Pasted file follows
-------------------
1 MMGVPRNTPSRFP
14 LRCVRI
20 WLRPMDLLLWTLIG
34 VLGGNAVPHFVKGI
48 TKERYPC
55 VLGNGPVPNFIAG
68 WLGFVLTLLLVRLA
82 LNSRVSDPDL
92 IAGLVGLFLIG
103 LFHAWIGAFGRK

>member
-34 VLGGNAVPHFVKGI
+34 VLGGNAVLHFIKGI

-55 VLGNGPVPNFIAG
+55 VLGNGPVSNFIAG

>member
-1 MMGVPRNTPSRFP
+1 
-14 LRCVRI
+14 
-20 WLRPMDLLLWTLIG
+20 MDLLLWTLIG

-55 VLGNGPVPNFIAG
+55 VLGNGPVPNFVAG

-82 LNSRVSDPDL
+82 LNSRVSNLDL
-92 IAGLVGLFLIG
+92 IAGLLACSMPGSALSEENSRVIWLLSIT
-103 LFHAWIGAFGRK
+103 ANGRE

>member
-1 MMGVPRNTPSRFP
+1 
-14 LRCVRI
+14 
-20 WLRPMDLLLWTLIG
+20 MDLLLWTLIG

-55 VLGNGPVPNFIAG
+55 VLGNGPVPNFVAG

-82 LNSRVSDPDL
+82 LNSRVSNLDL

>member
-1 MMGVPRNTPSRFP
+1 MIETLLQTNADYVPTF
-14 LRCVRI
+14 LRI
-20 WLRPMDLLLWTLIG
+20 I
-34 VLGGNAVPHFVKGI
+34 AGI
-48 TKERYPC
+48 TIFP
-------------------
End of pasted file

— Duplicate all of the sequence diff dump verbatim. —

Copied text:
1 MMGVPRNTPSRFP
14 LRCVRI
20 WLRPMDLLLWTLIG
34 VLGGNAVPHFVKGI
48 TKERYPC
55 VLGNGPVPNFIAG
68 WLGFVLTLLLVRLA
82 LNSRVSDPDL
92 IAGLVGLFLIG
103 LFHAWIGAFGRK

>member
-34 VLGGNAVPHFVKGI
+34 VLGGNAVLHFIKGI

-55 VLGNGPVPNFIAG
+55 VLGNGPVSNFIAG

>member
-1 MMGVPRNTPSRFP
+1 
-14 LRCVRI
+14 
-20 WLRPMDLLLWTLIG
+20 MDLLLWTLIG

-55 VLGNGPVPNFIAG
+55 VLGNGPVPNFVAG

-82 LNSRVSDPDL
+82 LNSRVSNLDL
-92 IAGLVGLFLIG
+92 IAGLLACSMPGSALSEENSRVIWLLSIT
-103 LFHAWIGAFGRK
+103 ANGRE

>member
-1 MMGVPRNTPSRFP
+1 
-14 LRCVRI
+14 
-20 WLRPMDLLLWTLIG
+20 MDLLLWTLIG

-55 VLGNGPVPNFIAG
+55 VLGNGPVPNFVAG

-82 LNSRVSDPDL
+82 LNSRVSNLDL

>member
-1 MMGVPRNTPSRFP
+1 MIETLLQTNADYVPTF
-14 LRCVRI
+14 LRI
-20 WLRPMDLLLWTLIG
+20 I
-34 VLGGNAVPHFVKGI
+34 AGI
-48 TKERYPC
+48 TIFP